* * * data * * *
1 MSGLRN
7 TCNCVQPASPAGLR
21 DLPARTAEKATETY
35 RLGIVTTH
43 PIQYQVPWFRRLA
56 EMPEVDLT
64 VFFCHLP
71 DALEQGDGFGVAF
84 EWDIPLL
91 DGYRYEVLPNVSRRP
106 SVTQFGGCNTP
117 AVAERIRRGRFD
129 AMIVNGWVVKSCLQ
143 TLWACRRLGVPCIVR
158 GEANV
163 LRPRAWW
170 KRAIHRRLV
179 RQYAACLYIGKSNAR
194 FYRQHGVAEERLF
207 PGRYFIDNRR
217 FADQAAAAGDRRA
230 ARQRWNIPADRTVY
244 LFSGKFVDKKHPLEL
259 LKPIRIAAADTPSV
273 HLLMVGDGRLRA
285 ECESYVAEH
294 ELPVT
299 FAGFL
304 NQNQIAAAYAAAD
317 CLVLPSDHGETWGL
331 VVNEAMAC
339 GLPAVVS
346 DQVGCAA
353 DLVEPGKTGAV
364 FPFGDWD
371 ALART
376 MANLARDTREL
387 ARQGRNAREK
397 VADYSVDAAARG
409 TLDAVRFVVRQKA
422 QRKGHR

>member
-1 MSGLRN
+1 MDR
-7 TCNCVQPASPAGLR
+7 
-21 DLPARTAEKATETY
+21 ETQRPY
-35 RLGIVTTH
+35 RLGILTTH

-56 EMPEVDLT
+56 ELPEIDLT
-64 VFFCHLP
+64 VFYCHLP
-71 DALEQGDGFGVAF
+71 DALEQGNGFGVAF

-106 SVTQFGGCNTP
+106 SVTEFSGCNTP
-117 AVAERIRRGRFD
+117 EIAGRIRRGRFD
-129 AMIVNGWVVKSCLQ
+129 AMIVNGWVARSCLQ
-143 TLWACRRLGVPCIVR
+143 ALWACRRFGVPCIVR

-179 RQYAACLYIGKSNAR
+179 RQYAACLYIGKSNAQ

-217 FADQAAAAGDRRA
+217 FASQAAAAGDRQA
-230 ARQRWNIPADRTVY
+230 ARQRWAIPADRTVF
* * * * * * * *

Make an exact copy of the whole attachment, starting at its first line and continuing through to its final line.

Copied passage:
1 MSGLRN
7 TCNCVQPASPAGLR
21 DLPARTAEKATETY
35 RLGIVTTH
43 PIQYQVPWFRRLA
56 EMPEVDLT
64 VFFCHLP
71 DALEQGDGFGVAF
84 EWDIPLL
91 DGYRYEVLPNVSRRP
106 SVTQFGGCNTP
117 AVAERIRRGRFD
129 AMIVNGWVVKSCLQ
143 TLWACRRLGVPCIVR
158 GEANV
163 LRPRAWW
170 KRAIHRRLV
179 RQYAACLYIGKSNAR
194 FYRQHGVAEERLF
207 PGRYFIDNRR
217 FADQAAAAGDRRA
230 ARQRWNIPADRTVY
244 LFSGKFVDKKHPLEL
259 LKPIRIAAADTPSV
273 HLLMVGDGRLRA
285 ECESYVAEH
294 ELPVT
299 FAGFL
304 NQNQIAAAYAAAD
317 CLVLPSDHGETWGL
331 VVNEAMAC
339 GLPAVVS
346 DQVGCAA
353 DLVEPGKTGAV
364 FPFGDWD
371 ALART
376 MANLARDTREL
387 ARQGRNAREK
397 VADYSVDAAARG
409 TLDAVRFVVRQKA
422 QRKGHR

>member
-1 MSGLRN
+1 MDR
-7 TCNCVQPASPAGLR
+7 
-21 DLPARTAEKATETY
+21 ETQRPY
-35 RLGIVTTH
+35 RLGILTTH

-56 EMPEVDLT
+56 ELPEIDLT
-64 VFFCHLP
+64 VFYCHLP
-71 DALEQGDGFGVAF
+71 DALEQGNGFGVAF

-106 SVTQFGGCNTP
+106 SVTEFSGCNTP
-117 AVAERIRRGRFD
+117 EIAGRIRRGRFD
-129 AMIVNGWVVKSCLQ
+129 AMIVNGWVARSCLQ
-143 TLWACRRLGVPCIVR
+143 ALWACRRFGVPCIVR

-179 RQYAACLYIGKSNAR
+179 RQYAACLYIGKSNAQ

-217 FADQAAAAGDRRA
+217 FASQAAAAGDRQA
-230 ARQRWNIPADRTVY
+230 ARQRWAIPADRTVF